Study Spots Early Signs of Math Disabilities in Kids

Certain difficulties in kindergarten predicted problems by fifth grade

WEDNESDAY, Nov. 9 (HealthDay News) -- A number of factors associated with math disability in children have been identified by researchers.

The study included 177 children in 12 public schools in Missouri who were tested one to three times a year from kindergarten through fifth grade.

The results showed that those who had trouble understanding the fundamental concept of exact numerical quantities -- for example, that the printed numeral 3 represents three dots on a page -- when they started school were diagnosed with a math learning disability by fifth grade.

Additional early factors associated with a math learning disability included: difficulty recalling answers to single-digit addition problems; distractibility in class; and difficulty understanding complex math problems that can be broken down into smaller problems that can be solved individually.

The students with a math disability did make limited progress but, by fifth grade, were not at the level of their classmates in being able to recall number facts or in their ease of adding sets of dots and numerals together. The math-disabled students did match their classmates in other areas by fifth grade, such as the use of counting to solve problems.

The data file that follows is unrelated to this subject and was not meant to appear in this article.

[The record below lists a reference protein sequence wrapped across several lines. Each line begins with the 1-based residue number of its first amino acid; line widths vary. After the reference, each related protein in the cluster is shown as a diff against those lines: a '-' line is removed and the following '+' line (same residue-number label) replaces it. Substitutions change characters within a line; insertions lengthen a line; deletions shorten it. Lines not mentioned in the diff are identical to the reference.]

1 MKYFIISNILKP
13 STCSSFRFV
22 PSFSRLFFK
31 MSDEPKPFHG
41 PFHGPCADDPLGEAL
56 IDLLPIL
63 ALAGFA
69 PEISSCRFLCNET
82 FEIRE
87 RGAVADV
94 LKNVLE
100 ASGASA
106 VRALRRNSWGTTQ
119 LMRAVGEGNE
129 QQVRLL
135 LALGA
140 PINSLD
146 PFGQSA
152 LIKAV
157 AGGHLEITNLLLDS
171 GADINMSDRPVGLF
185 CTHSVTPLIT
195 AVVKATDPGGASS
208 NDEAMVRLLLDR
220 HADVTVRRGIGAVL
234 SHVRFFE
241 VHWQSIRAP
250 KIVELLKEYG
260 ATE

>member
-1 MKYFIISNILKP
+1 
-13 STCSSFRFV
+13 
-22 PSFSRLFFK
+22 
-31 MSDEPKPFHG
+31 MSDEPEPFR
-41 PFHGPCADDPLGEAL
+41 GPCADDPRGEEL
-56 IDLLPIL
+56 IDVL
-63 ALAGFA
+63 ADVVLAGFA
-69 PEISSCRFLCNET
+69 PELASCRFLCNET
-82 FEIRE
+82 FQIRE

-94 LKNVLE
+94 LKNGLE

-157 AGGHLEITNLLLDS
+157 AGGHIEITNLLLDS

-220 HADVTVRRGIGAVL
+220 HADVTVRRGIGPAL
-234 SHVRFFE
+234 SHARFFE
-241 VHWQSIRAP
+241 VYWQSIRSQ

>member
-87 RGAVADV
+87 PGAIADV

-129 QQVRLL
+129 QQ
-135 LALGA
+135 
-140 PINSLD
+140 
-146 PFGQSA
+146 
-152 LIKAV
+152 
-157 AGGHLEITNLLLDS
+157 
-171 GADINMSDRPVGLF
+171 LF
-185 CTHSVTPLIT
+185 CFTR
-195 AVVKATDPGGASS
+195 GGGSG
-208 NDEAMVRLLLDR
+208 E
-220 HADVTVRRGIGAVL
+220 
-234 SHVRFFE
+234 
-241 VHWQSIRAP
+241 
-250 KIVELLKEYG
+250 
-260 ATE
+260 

It's not clear whether the factors identified in the study actually cause math disability or are associated with other, unidentified factors, the University of Missouri researchers noted.

The study, published in the Journal of Educational Psychology, was funded by the U.S. National Institute of Child Health and Human Development (NICHD).

"The search for factors underlying difficulty learning mathematics is extremely important," Kathy Mann Koepke, director of the NICHD's Mathematics and Science Cognition and Learning Development and Disorders program, said in an institute news release. "Once we identify such factors, the hope is that we can modify them through appropriate teaching methods to help people who have difficulty learning and using math," Mann Koepke added.

"Math skills are important for higher education and for entry into many higher paying technical fields," she noted. "Math skills have many health implications. For example, many American adults lack even the basic math skills necessary to estimate the appropriate number of calories in their diets or to calculate the time intervals at which to take their medications."

More information

Michigan State University has more about math disability.

Robert Preidt SOURCE: U.S. National Institute of Child Health and Human Development, news release, October 2011

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